An invisible killer is on the loose

  • Published
  • By Aiman 1st Class Montse Ramirez
  • 509th Bomb Wing Public Affairs
According to the Department of Homeland Security, each year in America, unintentional carbon monoxide poisoning claims more than 400 lives and sends another 20,000 people to hospital emergency rooms for treatment.

Carbon monoxide is produced whenever fuel such as gas, oil kerosene, wood or charcoal is burned. If appliances that burn fuel are not working properly or used incorrectly, dangerous levels of CO can result, according to the Environmental Protection Agency.

This odorless, colorless gas makes it impossible to see or smell the toxic fumes, killing people before they are even aware it is in their homes.

Timothy Robinson, 509th Civil Engineer Squadron fire prevention inspector, said luckily there hasn't been any deaths from CO here. However, during the winter months the fire department had more than 200 calls concerning CO problems.

"The winter months are especially dangerous," Mr. Robinson said. "If a fuel-burning appliance leaks CO, the gas accumulates due to the lack of ventilation."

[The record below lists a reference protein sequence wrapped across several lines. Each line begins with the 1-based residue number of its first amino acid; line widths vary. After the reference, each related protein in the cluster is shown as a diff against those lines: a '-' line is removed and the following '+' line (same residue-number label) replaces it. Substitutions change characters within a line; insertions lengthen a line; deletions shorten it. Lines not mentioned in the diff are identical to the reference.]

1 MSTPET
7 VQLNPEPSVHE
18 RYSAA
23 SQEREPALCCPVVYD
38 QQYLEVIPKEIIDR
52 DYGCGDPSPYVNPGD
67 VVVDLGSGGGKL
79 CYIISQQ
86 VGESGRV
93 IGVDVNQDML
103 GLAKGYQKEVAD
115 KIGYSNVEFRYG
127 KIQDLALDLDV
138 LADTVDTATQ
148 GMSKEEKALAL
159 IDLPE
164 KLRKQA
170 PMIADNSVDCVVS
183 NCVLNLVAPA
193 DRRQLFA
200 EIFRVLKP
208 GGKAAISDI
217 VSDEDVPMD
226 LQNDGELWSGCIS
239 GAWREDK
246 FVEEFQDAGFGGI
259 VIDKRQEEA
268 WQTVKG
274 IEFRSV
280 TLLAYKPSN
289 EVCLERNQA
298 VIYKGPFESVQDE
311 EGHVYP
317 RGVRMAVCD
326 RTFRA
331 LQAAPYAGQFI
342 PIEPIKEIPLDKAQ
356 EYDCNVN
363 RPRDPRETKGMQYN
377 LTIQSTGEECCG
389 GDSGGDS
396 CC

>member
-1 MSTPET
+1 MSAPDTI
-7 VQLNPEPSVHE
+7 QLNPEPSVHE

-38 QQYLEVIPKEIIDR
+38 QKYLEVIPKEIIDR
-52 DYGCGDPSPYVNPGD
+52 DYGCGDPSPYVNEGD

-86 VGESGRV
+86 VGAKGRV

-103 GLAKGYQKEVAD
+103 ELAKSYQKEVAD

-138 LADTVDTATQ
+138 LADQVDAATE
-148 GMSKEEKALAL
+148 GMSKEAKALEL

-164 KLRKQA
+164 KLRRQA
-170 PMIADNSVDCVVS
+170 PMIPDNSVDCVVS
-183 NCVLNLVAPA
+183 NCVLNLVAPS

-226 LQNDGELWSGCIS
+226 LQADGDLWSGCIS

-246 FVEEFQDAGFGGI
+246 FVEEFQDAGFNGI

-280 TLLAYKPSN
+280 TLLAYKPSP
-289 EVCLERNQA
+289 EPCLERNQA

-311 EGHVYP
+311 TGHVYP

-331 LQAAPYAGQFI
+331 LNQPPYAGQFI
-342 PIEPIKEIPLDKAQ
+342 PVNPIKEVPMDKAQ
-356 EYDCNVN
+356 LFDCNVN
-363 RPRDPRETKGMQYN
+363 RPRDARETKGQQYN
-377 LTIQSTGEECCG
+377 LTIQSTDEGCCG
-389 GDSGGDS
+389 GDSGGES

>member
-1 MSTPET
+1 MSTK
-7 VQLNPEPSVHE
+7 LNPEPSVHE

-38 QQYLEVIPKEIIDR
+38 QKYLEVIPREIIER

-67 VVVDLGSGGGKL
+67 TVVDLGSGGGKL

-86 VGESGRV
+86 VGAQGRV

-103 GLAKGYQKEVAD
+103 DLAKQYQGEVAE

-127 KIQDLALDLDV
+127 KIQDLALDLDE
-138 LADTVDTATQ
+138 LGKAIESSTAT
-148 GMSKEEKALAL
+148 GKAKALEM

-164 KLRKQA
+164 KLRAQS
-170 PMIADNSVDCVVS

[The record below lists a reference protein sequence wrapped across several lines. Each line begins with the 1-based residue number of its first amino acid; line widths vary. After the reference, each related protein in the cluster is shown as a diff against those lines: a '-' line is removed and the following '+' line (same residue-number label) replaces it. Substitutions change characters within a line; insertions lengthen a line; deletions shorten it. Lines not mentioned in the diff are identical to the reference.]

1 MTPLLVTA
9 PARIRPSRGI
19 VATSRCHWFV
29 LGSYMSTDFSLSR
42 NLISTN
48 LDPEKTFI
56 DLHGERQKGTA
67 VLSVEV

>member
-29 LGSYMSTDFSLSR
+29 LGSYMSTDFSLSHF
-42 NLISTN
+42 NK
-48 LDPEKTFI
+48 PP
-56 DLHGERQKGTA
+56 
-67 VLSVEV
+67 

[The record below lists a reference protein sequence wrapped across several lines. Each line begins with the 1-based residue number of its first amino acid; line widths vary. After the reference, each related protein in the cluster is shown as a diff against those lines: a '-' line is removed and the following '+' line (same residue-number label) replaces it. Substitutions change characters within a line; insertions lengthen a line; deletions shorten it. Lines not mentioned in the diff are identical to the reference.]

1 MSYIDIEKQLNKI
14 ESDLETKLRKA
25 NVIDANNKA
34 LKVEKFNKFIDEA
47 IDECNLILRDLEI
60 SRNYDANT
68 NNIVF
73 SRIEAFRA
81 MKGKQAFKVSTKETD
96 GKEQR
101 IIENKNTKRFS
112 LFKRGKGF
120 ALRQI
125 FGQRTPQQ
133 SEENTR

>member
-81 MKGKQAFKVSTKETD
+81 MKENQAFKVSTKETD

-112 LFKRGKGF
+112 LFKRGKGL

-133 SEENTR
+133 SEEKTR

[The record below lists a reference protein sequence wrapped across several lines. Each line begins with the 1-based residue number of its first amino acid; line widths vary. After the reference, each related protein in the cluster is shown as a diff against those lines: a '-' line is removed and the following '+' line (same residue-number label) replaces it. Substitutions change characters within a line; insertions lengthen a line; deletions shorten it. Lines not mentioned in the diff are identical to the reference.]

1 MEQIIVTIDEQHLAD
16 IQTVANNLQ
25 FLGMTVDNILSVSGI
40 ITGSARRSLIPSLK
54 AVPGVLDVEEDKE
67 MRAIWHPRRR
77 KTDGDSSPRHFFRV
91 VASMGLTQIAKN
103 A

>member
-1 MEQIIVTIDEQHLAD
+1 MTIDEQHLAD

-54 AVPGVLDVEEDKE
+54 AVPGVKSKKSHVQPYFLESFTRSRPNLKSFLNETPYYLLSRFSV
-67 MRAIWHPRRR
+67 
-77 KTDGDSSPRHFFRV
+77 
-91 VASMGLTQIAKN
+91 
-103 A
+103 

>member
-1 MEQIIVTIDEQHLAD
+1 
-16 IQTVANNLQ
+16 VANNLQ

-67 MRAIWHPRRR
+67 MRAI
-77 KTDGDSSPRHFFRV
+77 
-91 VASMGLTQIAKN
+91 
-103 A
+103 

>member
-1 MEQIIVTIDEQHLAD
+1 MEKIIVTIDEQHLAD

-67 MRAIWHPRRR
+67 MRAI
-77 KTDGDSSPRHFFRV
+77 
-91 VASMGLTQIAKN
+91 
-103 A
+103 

He said carbon monoxide poisoning is especially dangerous because its symptoms are headaches, dizziness, nausea and shortness of breath, which are similar to those of the flu or food poisoning, making it difficult to pin-point CO as the cause.

"The more unhealthy a person is, the harsher the symptoms," said Mr. Robinson. "Children, elderly people, and those with anemia or a history of heart or respiratory disease are more susceptible to the gas."

Mr. Robinson says prevention is the key to avoiding CO poisoning.

"All base housing here has CO detectors, but the best way to avoid CO poisoning is to stop a leak from fuel maintained appliances," said Mr. Robinson. "If you don't have a detector already, it would be good to get one just in case. I recommend purchasing one with an Underwriters Laboratories certification."

If a gas leak is detected, or event suspected, Mr. Robinson suggests calling 911 and evacuating the building immediately.

"Go to a neighbor's home and wait for the fire department," Mr. Robinson said. "If you think you might have CO poisoning, go to the emergency room.

"It is our job to keep the Whiteman team safe," he said. "I want to give them as much information as I can to help the base populace be not just safe, but also healthy."

For more information call Mr. Robinson at (660) 687-6080 or Paul Williams, 509th CES, assistant chief of fire prevention at (660) 687-6083.